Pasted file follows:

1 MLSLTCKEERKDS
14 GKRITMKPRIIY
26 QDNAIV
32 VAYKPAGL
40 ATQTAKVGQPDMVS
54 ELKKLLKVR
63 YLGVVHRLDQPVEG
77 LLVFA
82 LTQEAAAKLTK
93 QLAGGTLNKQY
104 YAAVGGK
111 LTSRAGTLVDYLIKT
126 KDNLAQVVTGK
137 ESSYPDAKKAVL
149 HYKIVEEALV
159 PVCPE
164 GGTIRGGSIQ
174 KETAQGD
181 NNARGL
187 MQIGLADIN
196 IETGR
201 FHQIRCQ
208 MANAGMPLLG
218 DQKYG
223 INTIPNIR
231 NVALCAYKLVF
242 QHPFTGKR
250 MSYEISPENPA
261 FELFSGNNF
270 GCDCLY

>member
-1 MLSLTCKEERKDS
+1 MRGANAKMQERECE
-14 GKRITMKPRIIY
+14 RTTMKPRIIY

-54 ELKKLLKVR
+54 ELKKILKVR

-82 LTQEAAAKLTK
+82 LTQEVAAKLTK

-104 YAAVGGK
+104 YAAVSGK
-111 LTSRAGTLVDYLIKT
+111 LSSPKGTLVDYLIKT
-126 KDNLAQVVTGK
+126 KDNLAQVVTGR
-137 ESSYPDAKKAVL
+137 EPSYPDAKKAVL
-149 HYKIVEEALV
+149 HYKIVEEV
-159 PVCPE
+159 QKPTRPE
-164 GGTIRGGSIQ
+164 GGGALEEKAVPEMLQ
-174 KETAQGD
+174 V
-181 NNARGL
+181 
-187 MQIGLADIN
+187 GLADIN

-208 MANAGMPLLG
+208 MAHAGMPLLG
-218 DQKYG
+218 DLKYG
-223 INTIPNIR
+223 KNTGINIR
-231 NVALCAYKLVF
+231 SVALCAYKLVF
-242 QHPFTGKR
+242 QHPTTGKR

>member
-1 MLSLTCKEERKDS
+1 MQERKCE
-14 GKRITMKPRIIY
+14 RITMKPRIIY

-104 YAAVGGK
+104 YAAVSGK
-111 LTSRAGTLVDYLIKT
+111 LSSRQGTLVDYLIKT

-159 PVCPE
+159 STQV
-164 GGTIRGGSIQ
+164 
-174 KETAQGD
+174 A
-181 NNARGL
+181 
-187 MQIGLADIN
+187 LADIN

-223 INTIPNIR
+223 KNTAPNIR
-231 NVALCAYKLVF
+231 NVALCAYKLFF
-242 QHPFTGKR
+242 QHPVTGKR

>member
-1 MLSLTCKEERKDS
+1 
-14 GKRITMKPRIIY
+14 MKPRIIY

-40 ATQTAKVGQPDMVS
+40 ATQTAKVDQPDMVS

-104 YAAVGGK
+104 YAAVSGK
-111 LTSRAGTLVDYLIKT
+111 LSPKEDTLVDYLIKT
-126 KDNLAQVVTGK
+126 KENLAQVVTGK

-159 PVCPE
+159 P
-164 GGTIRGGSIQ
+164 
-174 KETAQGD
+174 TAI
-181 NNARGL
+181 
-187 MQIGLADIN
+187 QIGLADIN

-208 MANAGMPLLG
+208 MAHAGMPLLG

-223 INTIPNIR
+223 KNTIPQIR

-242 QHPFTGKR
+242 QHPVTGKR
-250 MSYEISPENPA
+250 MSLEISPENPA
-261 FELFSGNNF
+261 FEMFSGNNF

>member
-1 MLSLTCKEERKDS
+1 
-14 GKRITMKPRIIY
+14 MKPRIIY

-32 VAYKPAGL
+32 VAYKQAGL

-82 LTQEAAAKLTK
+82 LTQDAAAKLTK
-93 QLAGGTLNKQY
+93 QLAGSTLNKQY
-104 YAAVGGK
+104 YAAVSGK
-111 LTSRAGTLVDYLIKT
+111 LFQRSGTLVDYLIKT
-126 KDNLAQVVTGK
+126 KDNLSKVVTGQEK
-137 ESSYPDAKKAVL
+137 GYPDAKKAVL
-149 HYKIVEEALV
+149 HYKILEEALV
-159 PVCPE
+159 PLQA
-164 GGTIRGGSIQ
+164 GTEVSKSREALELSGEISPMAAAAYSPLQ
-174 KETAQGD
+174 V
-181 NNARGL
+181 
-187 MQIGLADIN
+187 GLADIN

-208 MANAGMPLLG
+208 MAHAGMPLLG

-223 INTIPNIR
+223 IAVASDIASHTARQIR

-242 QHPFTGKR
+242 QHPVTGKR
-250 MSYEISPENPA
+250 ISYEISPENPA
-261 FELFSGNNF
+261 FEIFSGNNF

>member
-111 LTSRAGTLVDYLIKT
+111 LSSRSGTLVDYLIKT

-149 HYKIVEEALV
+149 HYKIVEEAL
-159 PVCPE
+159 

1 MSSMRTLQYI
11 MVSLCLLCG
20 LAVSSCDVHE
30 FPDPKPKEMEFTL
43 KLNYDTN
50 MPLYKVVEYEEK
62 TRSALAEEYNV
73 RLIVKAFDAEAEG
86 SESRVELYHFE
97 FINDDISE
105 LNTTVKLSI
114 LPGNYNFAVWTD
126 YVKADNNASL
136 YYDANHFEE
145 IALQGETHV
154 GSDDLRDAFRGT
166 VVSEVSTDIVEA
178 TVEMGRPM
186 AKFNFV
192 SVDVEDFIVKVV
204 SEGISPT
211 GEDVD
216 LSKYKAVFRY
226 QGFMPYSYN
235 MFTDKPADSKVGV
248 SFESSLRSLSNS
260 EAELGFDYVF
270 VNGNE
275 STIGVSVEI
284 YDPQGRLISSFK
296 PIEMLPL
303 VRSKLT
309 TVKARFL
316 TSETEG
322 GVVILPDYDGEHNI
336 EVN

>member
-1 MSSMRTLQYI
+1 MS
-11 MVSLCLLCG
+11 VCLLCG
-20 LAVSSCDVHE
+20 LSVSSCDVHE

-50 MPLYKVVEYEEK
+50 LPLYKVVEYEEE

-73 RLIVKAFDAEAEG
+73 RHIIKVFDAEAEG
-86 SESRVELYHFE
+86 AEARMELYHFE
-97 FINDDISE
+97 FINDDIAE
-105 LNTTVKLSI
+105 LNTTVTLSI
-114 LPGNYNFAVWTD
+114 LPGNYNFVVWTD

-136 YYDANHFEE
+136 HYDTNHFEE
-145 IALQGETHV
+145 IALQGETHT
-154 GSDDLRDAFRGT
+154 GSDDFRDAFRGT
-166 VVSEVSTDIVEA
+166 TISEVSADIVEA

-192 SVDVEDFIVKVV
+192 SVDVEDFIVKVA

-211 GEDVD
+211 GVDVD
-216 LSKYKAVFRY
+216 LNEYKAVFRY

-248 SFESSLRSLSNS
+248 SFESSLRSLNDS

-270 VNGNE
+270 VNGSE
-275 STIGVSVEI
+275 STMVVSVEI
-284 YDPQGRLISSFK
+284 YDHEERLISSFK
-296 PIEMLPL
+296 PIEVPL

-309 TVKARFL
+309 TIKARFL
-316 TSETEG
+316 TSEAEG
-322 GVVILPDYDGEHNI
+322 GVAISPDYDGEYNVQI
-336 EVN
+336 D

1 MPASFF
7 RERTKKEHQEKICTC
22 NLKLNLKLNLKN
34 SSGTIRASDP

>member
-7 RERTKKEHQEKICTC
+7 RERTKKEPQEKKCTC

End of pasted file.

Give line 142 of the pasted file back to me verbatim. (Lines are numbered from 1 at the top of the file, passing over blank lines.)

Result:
+111 LFQRSGTLVDYLIKT